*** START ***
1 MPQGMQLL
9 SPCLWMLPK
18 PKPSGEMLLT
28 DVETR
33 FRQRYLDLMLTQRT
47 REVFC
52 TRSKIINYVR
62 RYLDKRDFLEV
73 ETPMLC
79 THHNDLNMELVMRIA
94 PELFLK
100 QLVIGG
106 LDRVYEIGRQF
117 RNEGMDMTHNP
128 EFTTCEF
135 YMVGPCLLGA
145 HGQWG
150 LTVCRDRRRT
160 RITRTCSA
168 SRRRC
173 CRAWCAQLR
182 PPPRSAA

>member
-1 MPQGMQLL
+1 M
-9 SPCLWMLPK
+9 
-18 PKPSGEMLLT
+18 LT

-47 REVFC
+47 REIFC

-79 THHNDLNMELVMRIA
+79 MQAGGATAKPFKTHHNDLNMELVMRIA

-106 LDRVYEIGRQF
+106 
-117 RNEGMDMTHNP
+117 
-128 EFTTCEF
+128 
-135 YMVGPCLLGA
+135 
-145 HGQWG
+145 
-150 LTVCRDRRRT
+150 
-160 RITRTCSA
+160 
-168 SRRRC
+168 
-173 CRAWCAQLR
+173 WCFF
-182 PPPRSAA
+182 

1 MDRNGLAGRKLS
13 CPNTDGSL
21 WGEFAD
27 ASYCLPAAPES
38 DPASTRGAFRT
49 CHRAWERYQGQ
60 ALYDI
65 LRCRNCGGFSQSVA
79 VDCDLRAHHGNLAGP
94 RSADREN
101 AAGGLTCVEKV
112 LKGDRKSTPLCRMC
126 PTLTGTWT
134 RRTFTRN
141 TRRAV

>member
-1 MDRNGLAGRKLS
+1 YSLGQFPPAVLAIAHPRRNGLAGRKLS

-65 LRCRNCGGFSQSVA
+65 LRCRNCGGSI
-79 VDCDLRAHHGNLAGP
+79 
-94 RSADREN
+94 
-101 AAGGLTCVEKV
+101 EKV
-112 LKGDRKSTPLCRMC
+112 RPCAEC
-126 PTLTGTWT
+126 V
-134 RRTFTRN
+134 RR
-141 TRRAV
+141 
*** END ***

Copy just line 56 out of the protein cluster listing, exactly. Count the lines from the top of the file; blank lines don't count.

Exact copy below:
21 WGEFAD